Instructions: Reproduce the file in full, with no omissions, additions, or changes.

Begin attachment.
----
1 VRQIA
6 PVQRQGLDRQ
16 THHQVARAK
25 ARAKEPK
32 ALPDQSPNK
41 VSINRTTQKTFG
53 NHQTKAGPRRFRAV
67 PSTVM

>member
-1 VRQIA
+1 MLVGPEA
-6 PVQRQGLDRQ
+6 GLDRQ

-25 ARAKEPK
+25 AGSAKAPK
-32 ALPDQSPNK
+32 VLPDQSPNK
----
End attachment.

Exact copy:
1 VRQIA
6 PVQRQGLDRQ
16 THHQVARAK
25 ARAKEPK
32 ALPDQSPNK
41 VSINRTTQKTFG
53 NHQTKAGPRRFRAV
67 PSTVM

>member
-1 VRQIA
+1 MLVGPEA
-6 PVQRQGLDRQ
+6 GLDRQ

-25 ARAKEPK
+25 AGSAKAPK
-32 ALPDQSPNK
+32 VLPDQSPNK